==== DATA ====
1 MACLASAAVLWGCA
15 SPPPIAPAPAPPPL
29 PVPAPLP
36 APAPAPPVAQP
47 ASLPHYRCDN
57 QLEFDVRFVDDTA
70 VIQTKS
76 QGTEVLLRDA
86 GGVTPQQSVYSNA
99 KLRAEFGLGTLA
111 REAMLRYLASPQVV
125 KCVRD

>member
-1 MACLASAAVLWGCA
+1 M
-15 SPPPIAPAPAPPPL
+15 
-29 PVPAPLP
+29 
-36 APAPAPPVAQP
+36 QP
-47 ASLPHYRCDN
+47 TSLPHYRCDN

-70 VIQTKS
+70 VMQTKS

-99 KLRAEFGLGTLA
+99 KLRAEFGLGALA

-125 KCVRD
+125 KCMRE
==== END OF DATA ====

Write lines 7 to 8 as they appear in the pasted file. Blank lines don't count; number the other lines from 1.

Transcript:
70 VIQTKS
76 QGTEVLLRDA